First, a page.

Dr Ranjana Srivastava OAM

Oncologist, Fulbright Scholar, Writer & Broadcaster

Welcome to my website! I am a physician practicing oncology and internal medicine in Australia. I believe that the art of medicine is as important as its science and I am grateful for the support of the institutions and individuals who make it possible for me to promote my mission.

I invite you to read my columns and books and get in touch with your comments.

Doctor Ranjana Srivastava is an oncologist working in one of the most diverse communities in Melbourne. She explains the challenges of delivering what is often the news no patient wants to hear.
According to the World Health Organisation, replacing your knee, hip or shoulder is the second safest surgery in the world, after removing cataracts. So when is it time to have the operation? Ranjana Srivastava interviews a patient and a surgeon about their experiences.
Although my patient constantly and laughingly referred to himself as a "vegetable", I never got used to it. I cringed at the expression, often wondering how he really felt beneath the smiles. Short in height and morbidly obese, he hated moving and told everyone how much he loved fat and sugar, preferably together.
My young refugee patient is perched uncomfortably and too high up on an ambulance trolley. He is so small and malnourished that there is enough space on the narrow stretcher to accommodate the fat folder of notes that have come along with him for the ride.
Twenty years ago, there were only 500 weight loss surgeries nationwide. By 2015 though, that number had jumped to 23,000 annually. According to the Australian Institute of Health and Welfare, the vast majority of weight loss procedures are done in private hospitals, and 79% of patients are women. Interview and production: Ranjana Srivastava for Radio National.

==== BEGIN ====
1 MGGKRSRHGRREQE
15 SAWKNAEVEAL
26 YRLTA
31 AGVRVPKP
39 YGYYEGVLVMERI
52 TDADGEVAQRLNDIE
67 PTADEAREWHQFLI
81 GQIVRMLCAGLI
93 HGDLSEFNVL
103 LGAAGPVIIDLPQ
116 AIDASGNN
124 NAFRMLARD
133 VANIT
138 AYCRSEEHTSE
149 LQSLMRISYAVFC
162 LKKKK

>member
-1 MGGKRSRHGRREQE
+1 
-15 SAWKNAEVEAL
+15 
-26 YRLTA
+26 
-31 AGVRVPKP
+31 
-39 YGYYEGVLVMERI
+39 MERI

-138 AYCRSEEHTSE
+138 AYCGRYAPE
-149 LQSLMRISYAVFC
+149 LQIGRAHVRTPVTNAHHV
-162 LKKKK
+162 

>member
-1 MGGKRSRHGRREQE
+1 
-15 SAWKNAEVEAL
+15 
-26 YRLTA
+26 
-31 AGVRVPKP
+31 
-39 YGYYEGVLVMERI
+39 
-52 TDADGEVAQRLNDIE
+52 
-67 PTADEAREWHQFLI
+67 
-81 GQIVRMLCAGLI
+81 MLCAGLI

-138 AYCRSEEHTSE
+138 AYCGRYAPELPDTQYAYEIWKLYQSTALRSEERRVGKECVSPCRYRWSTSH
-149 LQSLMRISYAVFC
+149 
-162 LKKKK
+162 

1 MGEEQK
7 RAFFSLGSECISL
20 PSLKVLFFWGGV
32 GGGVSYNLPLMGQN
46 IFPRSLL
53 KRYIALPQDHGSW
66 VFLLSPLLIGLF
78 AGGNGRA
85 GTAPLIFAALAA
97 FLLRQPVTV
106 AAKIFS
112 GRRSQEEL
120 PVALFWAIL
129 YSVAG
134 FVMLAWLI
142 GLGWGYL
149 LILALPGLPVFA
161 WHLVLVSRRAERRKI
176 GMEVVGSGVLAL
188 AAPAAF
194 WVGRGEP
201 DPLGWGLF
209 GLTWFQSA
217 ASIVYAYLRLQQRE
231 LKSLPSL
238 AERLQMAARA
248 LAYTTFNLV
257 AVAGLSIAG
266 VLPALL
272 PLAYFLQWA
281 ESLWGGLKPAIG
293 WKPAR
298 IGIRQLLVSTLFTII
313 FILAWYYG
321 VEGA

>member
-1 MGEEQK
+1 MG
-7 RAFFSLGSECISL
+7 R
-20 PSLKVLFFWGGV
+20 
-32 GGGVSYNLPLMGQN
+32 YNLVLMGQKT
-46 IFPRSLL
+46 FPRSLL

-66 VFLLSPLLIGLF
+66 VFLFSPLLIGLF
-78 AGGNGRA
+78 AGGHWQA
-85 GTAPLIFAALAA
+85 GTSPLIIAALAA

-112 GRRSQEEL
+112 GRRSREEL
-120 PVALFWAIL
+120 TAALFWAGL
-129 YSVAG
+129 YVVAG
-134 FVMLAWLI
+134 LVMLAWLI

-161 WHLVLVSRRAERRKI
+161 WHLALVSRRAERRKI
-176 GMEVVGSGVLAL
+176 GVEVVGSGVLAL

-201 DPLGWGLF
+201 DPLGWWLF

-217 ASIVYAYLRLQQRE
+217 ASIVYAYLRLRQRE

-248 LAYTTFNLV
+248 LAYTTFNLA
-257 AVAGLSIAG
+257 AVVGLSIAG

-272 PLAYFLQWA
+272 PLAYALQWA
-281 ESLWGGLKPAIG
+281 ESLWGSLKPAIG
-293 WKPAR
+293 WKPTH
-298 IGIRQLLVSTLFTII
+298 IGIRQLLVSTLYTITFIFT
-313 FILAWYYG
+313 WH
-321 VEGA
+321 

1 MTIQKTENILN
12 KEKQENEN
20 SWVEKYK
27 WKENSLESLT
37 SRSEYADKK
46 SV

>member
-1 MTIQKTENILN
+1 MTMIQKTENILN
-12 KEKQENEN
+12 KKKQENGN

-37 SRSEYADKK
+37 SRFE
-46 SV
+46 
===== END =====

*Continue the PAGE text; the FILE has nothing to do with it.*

My patient with an intellectual disability sits in a wheelchair, with enough capacity to mention the word "cancer" and to start crying, but not enough to follow the subsequent thread of conversation in which I tell him that there is no good treatment for his disease.
It didn't dawn on me until later but I must have seen a thousand patients before I met my first Aboriginal patient. The only thing I remember about him was that he was never in his bed, instead choosing to abscond every time we came on a ward round.

On The Art of Medicine | Ranjana Srivastava | TEDxFulbrightMelbourne

What I learnt from my experience is that while the technical things matter, what matters most of all is the art of medicine. Ranjana Srivastava is an oncologist, award-winning author and columnist for The Guardian. She was awarded the Medal of the Order of Australia for her work on doctor-patient communication.
I guess I have been practicing this conversation in my mind ever since I met your mum and tried to push back in my mind the inevitability of what was bound to happen when I assumed her care. Your mum was my patient. I was her oncologist.
An oppressive winter has finally given way to the happiness of spring. Pretty flowers are in bloom and the bare trees promise to be in leaf again. As I walk into the weekend round, I feel happy for my patients who might be discharged, or simply set foot outdoors.
She is grunting from the work of breathing. Perched at the edge of a chair, she hunches over her walking frame in order to find a comfortable position to speak the few sentences she can manage. Having watched her decline, I estimate she has weeks to live.
Author and Indian MP Shashi Tharoor on "the real story of the British in India"; Australian Senator Sam Dastyari on his fall from grace.